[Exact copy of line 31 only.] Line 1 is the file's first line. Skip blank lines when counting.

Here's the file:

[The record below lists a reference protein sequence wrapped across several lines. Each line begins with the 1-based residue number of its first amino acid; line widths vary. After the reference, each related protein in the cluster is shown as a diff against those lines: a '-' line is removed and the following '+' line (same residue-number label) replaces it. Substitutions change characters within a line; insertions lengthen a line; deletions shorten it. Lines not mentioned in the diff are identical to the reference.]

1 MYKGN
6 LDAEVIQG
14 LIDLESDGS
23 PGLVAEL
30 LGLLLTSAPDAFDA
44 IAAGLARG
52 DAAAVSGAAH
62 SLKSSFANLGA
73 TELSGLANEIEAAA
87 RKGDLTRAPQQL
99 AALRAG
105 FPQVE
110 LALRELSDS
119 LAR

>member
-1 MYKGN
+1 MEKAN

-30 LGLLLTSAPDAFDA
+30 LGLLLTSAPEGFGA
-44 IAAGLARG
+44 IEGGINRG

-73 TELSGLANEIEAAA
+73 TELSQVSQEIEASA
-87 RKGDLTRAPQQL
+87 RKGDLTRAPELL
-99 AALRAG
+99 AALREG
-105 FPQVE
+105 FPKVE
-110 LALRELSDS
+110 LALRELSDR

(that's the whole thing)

-110 LALRELSDS